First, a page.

THE GREAT LOVE JESUS HAS SHOWN US IN GIVING US THE BLESSED SACRAMENT
St. Paul says that God, by becoming Man, showed the world how far His goodness and kindness towards us went. But by giving Himself to us in the Blessed Sacrament He makes us know the depths of the tenderness of His love towards us. Does it not, says St. Augustine, seem madness Jesus Christ to say to us: Eat my flesh; drink my blood?
Jesus, knowing that his hour was come, that he should pass out of this world to the Father; having loved his own who were in the world, he loved them unto the end -(Jo. xiii. I). Jesus, knowing that the time of His death was near, desired to leave us the strongest pledge of His love for us, and this was the gift of the Blessed Sacrament: He loved them to the end-which St. Chrysostom explains: “He loved them with extreme love.” He, therefore, loved men, with the greatest; love He could possibly entertain towards them by giving them His whole Self. But when was it that Jesus instituted this great Sacrament? The night before His death. The Lord Jesus, says the Apostle, the same night in which he was betrayed, took bread, and giving thanks, broke and said: Take ye and eat-this is my body-(1 Cor. xi. 23, 24}. While men were preparing to put Him to death, He was pleased to give them this last proof of His love. O infinite love of Jesus, Thou art worthy of being loved with an infinite love! Thou, my Lord, hast loved man so much, and how is it that man loves Thee so little? What more couldst Thou do to make him love Thee? O my Jesus, Thou art most amiable and loving; make Thyself known, make Thyself loved. When shall I ever love Thee as Thou hast loved me? Discover to me more and more the greatness of Thy bounty, that I may always burn more and more with Thy love and always seek to please Thee.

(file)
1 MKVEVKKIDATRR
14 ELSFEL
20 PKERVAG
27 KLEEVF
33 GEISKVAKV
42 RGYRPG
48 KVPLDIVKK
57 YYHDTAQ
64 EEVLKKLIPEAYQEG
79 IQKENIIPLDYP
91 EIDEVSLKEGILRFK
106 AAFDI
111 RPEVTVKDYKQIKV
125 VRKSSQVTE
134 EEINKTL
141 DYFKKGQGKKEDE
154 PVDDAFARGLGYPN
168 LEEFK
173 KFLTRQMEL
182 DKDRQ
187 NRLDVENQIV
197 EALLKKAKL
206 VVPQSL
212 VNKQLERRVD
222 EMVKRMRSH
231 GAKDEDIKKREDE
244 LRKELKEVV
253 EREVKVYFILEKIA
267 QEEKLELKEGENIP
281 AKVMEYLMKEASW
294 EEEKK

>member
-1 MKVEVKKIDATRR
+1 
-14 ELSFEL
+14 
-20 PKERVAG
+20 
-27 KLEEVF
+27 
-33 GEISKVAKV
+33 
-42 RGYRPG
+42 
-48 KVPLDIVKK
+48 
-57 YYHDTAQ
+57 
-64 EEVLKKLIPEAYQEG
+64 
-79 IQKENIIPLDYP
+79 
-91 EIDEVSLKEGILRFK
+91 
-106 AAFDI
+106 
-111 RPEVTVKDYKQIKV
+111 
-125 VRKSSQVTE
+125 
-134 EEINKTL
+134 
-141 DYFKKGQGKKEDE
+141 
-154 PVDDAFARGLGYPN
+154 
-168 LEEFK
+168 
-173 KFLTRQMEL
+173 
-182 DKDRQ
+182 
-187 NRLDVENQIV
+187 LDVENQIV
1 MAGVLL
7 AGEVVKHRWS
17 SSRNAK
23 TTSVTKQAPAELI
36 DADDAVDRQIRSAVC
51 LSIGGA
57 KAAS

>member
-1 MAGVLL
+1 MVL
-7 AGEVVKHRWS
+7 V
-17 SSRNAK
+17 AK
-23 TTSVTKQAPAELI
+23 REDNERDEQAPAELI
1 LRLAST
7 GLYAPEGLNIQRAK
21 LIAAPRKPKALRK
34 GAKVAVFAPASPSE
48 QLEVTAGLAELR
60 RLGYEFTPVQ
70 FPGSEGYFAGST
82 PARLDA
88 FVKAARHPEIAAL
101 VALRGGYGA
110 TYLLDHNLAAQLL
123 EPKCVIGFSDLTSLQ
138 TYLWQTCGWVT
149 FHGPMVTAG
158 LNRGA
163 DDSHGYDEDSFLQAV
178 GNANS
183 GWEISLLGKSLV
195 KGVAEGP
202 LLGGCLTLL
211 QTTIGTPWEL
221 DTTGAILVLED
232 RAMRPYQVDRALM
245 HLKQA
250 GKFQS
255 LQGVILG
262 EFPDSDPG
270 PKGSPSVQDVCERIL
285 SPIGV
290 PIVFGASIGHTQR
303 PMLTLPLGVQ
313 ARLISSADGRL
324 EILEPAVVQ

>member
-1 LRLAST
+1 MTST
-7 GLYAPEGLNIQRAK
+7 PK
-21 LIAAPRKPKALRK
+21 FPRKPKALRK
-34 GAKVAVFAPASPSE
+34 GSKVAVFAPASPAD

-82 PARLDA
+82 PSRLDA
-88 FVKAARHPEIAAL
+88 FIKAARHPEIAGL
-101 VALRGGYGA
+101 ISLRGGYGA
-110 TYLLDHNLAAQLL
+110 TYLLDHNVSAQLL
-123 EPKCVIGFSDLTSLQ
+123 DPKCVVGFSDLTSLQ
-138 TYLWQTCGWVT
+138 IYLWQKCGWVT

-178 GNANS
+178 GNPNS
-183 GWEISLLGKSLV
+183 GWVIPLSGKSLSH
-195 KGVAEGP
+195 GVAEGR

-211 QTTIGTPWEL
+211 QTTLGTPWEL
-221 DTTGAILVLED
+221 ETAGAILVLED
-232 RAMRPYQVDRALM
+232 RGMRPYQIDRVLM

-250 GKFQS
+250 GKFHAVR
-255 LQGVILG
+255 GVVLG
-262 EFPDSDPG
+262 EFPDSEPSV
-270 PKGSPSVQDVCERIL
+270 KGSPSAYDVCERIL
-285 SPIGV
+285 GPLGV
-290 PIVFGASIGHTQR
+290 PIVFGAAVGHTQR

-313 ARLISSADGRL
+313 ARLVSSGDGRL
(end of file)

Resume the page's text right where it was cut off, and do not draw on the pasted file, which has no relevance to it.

The marks of affection which are shown to us by our friends at the time of their death remain more deeply impressed on our hearts; and for this reason did Jesus choose to bestow Himself upon us in the Blessed Sacrament, a little before His death. Well, therefore, might St. Thomas call this Sacrament “the Sacrament of love and pledge of tenderest affection”; and St. Bernard, “the love of loves”-“amor amorum“-because Jesus Christ in this Sacrament unites and comprises all the other marks of His love towards us. Hence St. Mary Magdalen de Pazzi, speaking of the day on which Jesus instituted this Sacrament, calls it “the day of love.”
O Beloved of my soul, oh! that I had always loved Thee! Alas! there was a time when I not only did not love Thee, but even despised Thy graces and Thy love. I am consoled with the sorrow I feel for having done so, and I hope for pardon through Thy promise to forgive those who repent. To Thee, my Saviour, do I direct all my affections; help me, through the merits of Thy Passion, to love Thee with my whole strength. O that I could die for Thee, as Thou hast died for me! Holy Mary, Mother of God, obtain for me the grace of loving henceforward God alone.